The 144 players who will tee it up in the first round of the Sony Open in Oahu, Hawaii on Thursday will get a breather from Dustin Johnson.
The world No. 1 is taking the week off after dominating the field at the Tournament of Champions to begin his 2018 schedule. In fact, only three of the top 20 players in the world golf rankings are in the field.
But the players know they will have to go low beginning with Thursday’s opening round to have any shot of being in contention come Sunday. The Waialae Country Club surrendered the third-most eagles on the PGA Tour last year, and Justin Thomas used an opening-round 59 to cruise to a seven-shot victory at 27-under.
He’s ready to defend his title, albeit with a new caddie. Jim “Bones” Mackay, who was on Phil Mickelson’s bag for 25 years, will put aside his microphone as an analyst to fill in for Thomas, whose regular caddie is sidelined by a foot injury.
Thomas’ good friend, Jordan Spieth, is also taking part in the second leg of the Hawaii swing. The No. 2-ranked Spieth rallied to finish in ninth place at 12-under in Maui after opening with a 3-over 75. He’s focused on picking up a victory — and some momentum — before returning stateside for the steady build up to the first major of the season at the Masters.
“My goal is very similar to the last couple of years, which is to focus on the major championships and try to be in contention to win on the weekend in at least a couple of those,” Spieth said. “This time of the season, these next really four or five events that I play, I’m not really thinking about the Masters or anything.
“Once we get into March, that’s where the real preparation starts.”
Spieth has two wins and nine top 10s in his last 11 starts worldwide, including seven consecutive top 10s entering this week.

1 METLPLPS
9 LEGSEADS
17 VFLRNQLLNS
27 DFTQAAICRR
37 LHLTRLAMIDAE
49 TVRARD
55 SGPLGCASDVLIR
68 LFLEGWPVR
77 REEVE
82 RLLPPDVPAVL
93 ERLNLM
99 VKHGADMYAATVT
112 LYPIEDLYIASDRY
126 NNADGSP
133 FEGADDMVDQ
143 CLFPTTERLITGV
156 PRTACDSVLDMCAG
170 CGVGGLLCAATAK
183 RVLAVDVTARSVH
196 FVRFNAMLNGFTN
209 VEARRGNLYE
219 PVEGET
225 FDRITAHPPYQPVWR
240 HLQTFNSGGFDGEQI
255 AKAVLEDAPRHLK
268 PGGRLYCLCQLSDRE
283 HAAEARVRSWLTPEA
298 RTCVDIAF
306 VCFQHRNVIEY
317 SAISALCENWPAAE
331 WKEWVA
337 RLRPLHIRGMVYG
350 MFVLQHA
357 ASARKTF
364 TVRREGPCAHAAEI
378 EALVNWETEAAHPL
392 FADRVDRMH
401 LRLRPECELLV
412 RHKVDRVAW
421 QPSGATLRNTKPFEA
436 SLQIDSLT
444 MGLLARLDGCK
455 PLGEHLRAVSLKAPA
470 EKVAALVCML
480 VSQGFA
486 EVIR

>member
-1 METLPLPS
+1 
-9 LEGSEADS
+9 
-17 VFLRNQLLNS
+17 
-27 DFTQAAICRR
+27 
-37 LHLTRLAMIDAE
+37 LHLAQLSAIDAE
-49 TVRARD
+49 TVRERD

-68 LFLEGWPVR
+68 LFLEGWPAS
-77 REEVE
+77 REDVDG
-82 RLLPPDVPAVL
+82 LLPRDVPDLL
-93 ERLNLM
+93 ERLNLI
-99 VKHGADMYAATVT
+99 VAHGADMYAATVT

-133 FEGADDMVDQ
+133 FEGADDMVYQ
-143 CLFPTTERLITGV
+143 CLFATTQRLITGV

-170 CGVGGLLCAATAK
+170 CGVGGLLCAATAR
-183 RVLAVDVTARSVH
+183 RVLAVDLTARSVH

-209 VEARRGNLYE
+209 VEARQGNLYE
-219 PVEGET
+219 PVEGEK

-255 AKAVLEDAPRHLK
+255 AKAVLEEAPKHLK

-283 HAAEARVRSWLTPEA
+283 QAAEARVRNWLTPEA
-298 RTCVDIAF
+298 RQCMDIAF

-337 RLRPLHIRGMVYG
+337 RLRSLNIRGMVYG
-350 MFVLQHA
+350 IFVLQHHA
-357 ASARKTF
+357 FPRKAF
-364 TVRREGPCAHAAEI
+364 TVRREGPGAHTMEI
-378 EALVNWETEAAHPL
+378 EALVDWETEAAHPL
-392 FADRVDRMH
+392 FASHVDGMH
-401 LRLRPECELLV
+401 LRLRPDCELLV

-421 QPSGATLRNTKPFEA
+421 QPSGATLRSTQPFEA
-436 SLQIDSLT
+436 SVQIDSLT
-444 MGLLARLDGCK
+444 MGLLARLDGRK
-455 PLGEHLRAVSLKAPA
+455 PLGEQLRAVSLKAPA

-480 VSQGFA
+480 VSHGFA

“There’s goals within each kind of section of the season,” he said. “And in this section, it’s to try and win a tournament out of these next four or five events. And then, as we go into the Masters, then set a bar for March, April, May.”
Spieth finished third at the Sony Open last year, eight shots behind Thomas despite shooting four sub-68 rounds. That speaks to how low players will need to go in order to just stick around for the weekend, much less win.
“If you get it going, you can shoot a low score,” said Blayne Barber, who did not play in the event last year.
Twenty-two rookies and 73 winners on the PGA Tour are in the field, most teeing it up for the first time in 2018. That includes J.J. Henry, who will be making his 500th career Tour start.
“To say that you’ve played at this elite level for 18 straight years, and get a chance to compete against the best players in the world, to travel the world … it’s very humbling,” Henry said.
Few players enter the Sony Open playing more consistently than Australia’s Marc Leishman. He has risen to No. 12 in the world while posting four top 5s and six top 10s over his past seven starts worldwide.
He held the lead after the first round in Maui, but faltered during windy conditions in the third round and settled for a tie for seventh. Leishman made the hop over to Oahu looking to string together four consecutive solid rounds.
He has shot in the 60s in each of his past eight rounds at the par-70 course. Three years ago, he carded an 8-under 62, which is still tied for Leishman’s career-low on Tour. However, he has yet to finish higher than fifth place (2014).
“Confidence is pretty high, game’s in a good spot,” Leishman said after closing with at 67 last Sunday. “There’s no reason why I can’t go over there and put four good rounds together.”
–Derek Harper, Field Level Media